Then from $\bar{\Psi}(z)=\Psi{(\bar{z})}$ and the reflection formula $\Psi(1-z)-\Psi(z)=\pi\cot(\pi z)$ we have: \begin{aligned} \hat{F}(k)&=1+2\,k\,\Im \left( \Psi \left( \dfrac{1-ik}{2} \right) -\Psi \left( 1-ik \right) \right)\\ & =\pi k\left( -\tanh \left( \frac{\pi k}{2} \right)+ \coth \left( \pi \,k \right)\right)\\ &={\frac {\pi k}{\sinh \left( \pi k \right) }}\tag{5} \end{aligned} Residue theory would, in all likelyhood, also arrive at the more general result in $(5)$ but it is interesting to have an alternative method.

Corollary

Having found the well defined integral: \begin{aligned} \hat{F}(k)&=\int_{-\infty}^{\infty}\dfrac{e^xe^{ixk}}{\left(1+e^x\right)^2}{dx}=-\int_{-\infty}^{\infty}\left(\dfrac{d}{dx}\dfrac{1}{1+e^x}\right)e^{ixk}{dx}\\ &=\dfrac{\pi k}{\sinh(\pi k)} \end{aligned} we may then use the law for the Fourier transform of a derivative to assign the following meaning to the not so well defined integral: $$\dfrac{1}{ \sinh \left( \pi k \right) }=\frac{i}{\pi}\int _{- \infty }^{\infty }\!{\frac {{e^{ixk}}}{1+{e^{x}}}}{dx}\tag{6}$$

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+1 for the effort and the interesting generalization. Just two little typos : the $2$ at the numerator in $(1)$ and in the Corollary should be $1$ (the $2$ in $(2)$ comes from the half-integral). Cheers –  Raymond Manzoni Aug 16 '13 at 17:55
Cheers, fixed them. –  Graham Hesketh Aug 16 '13 at 21:37

\begin{eqnarray*} \int_{-\infty}^{\infty} {{\rm e}^{\left(1\ +\ {\rm i}\right)x} \over \left(1 + {\rm e}^{x}\right)^2}\,{\rm d}x & = & \int_{0}^{\infty}\left\lbrack% {{\rm e}^{\left(-1\ +\ {\rm i}\right)x} \over \left(1 + {\rm e}^{-x}\right)^2} + {{\rm e}^{-\left(1\ +\ {\rm i}\right)x} \over \left(1 + {\rm e}^{-x}\right)^2} \right\rbrack {\rm d}x \\ & = & 2\,\Re\int_{0}^{\infty} {{\rm e}^{-\left(1\ -\ {\rm i}\right)x} \over \left(1 + {\rm e}^{-x}\right)^2}\,{\rm d}x = 2\,\Re\int_{0}^{\infty} {\rm e}^{-\left(1\ -\ {\rm i}\right)x} \sum_{n = 1}^{\infty}\left(-1\right)^{n}\,n\,{\rm e}^{-\left(n - 1\right)x}\,{\rm d}x \\ & = & 2\,\Re\sum_{n = 1}^{\infty}\left(-1\right)^{n}\,n \int_{0}^{\infty}{\rm e}^{-\left(n - {\rm i}\right)x} = 2\,\Re\sum_{n = 1}^{\infty}\left(-1\right)^{n}\,{n \over n - {\rm i}} \\ & = & 2\,\Re\sum_{n = 1}^{\infty}\left(% -\,{2n - 1\over 2n - 1 - {\rm i}} + {2n \over 2n - {\rm i}} \right) \\ & = & 2\,\Re\sum_{n = 1}^{\infty}\left\lbrack% \left(-1 - {{\rm i} \over 2n - 1 - {\rm i}}\right) + \left(1 + {{\rm i} \over 2n - {\rm i}}\right) \right\rbrack \\ & = & 2\,\Im\sum_{n = 1}^{\infty}\left( {1 \over -{\rm i} + 2n} - {1 \over -{\rm i} + 2n - 1} \right) = 2\,\Im\sum_{n = 1}^{\infty} {\left(-1\right)^{n} \over -{\rm i} + n} \\ & = & 2\,\Im\left\lbrack\sum_{n = 0}^{\infty} {\left(-1\right)^{n} \over -{\rm i} + n} - {1 \over -{\rm i}} \right\rbrack = -2 + 2\,\Im\sum_{n = 0}^{\infty}{\left(-1\right)^{n} \over -{\rm i} + n} \\[1cm]&& \end{eqnarray*}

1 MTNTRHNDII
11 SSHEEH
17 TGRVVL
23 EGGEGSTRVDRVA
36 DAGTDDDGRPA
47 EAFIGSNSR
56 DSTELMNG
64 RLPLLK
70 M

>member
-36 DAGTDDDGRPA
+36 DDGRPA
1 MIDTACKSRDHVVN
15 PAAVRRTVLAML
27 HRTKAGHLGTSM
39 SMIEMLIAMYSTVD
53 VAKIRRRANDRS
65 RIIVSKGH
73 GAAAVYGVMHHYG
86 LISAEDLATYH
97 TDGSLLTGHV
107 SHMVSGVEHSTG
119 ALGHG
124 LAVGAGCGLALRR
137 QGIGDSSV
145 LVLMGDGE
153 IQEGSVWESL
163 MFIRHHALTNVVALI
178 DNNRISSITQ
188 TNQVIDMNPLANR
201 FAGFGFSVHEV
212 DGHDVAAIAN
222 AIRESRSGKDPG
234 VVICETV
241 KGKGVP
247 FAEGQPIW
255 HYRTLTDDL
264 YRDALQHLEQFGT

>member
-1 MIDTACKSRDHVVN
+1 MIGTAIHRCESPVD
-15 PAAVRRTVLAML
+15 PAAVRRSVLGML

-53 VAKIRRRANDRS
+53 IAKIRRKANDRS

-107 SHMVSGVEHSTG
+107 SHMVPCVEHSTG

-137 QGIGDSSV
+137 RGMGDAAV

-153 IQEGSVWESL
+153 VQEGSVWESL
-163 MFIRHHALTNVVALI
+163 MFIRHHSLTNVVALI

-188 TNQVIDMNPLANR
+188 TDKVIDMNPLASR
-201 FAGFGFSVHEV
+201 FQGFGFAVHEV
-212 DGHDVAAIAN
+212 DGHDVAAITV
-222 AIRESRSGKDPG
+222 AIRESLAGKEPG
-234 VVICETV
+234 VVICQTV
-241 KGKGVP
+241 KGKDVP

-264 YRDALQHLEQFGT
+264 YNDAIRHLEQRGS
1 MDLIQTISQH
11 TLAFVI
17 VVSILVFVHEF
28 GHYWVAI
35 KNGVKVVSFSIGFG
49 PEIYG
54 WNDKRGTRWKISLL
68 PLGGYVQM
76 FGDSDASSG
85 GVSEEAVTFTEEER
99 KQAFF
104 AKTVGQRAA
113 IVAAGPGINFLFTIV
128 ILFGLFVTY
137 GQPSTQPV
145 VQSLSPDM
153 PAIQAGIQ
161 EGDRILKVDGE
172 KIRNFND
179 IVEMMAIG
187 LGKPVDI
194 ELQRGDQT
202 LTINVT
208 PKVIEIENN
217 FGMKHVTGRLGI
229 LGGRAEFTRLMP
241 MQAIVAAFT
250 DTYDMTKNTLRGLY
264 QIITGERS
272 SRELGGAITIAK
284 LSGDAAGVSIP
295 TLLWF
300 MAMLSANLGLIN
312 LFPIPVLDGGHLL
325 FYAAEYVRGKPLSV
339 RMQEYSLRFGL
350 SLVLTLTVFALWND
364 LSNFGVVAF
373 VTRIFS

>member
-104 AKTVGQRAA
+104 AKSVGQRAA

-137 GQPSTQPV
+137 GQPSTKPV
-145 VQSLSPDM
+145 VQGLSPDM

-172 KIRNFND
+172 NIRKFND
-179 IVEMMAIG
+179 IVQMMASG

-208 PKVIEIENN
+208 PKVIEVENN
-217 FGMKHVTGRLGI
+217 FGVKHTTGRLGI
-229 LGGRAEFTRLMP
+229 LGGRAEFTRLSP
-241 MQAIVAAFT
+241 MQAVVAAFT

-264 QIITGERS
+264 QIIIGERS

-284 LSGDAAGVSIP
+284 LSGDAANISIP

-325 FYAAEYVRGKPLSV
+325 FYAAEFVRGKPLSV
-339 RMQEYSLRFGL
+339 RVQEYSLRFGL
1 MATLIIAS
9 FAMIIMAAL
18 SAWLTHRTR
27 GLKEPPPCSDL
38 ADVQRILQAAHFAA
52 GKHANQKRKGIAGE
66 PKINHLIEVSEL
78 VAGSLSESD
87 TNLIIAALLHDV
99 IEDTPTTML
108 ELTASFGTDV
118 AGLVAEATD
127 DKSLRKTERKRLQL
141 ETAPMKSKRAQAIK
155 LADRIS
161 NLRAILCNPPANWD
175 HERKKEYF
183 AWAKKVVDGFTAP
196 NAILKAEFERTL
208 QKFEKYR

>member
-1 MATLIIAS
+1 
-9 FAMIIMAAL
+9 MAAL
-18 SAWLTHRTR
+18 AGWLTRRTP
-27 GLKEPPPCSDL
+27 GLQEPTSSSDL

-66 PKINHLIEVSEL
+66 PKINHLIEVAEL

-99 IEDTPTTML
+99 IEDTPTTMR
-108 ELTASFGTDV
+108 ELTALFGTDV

$$\int_{-\infty}^{\infty} {{\rm e}^{\left(1\ +\ {\rm i}\right)x} \over \left(1 + {\rm e}^{x}\right)^2}\,{\rm d}x = -2 + 2\,\Im\beta\left(-{\rm i}\right)$$